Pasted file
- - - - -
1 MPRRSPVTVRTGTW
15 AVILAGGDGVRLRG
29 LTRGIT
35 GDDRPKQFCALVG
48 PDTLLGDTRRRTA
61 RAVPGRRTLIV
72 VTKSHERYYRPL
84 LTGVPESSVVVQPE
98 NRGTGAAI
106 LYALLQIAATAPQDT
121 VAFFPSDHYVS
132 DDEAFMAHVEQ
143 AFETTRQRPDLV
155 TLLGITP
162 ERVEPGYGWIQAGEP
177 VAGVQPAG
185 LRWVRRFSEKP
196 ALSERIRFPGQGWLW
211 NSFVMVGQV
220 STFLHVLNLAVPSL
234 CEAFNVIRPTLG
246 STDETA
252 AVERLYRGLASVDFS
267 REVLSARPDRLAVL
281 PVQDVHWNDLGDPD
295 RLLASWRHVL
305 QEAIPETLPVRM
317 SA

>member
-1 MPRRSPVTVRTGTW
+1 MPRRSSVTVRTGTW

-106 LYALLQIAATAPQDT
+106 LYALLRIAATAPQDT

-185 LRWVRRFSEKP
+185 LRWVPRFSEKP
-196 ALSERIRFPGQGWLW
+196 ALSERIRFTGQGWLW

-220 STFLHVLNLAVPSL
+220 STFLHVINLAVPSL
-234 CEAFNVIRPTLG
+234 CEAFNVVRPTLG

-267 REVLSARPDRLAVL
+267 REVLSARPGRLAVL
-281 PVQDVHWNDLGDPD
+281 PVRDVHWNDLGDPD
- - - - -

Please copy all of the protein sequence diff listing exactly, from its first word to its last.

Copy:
1 MPRRSPVTVRTGTW
15 AVILAGGDGVRLRG
29 LTRGIT
35 GDDRPKQFCALVG
48 PDTLLGDTRRRTA
61 RAVPGRRTLIV
72 VTKSHERYYRPL
84 LTGVPESSVVVQPE
98 NRGTGAAI
106 LYALLQIAATAPQDT
121 VAFFPSDHYVS
132 DDEAFMAHVEQ
143 AFETTRQRPDLV
155 TLLGITP
162 ERVEPGYGWIQAGEP
177 VAGVQPAG
185 LRWVRRFSEKP
196 ALSERIRFPGQGWLW
211 NSFVMVGQV
220 STFLHVLNLAVPSL
234 CEAFNVIRPTLG
246 STDETA
252 AVERLYRGLASVDFS
267 REVLSARPDRLAVL
281 PVQDVHWNDLGDPD
295 RLLASWRHVL
305 QEAIPETLPVRM
317 SA

>member
-1 MPRRSPVTVRTGTW
+1 MPRRSSVTVRTGTW

-106 LYALLQIAATAPQDT
+106 LYALLRIAATAPQDT

-185 LRWVRRFSEKP
+185 LRWVPRFSEKP
-196 ALSERIRFPGQGWLW
+196 ALSERIRFTGQGWLW

-220 STFLHVLNLAVPSL
+220 STFLHVINLAVPSL
-234 CEAFNVIRPTLG
+234 CEAFNVVRPTLG

-267 REVLSARPDRLAVL
+267 REVLSARPGRLAVL
-281 PVQDVHWNDLGDPD
+281 PVRDVHWNDLGDPD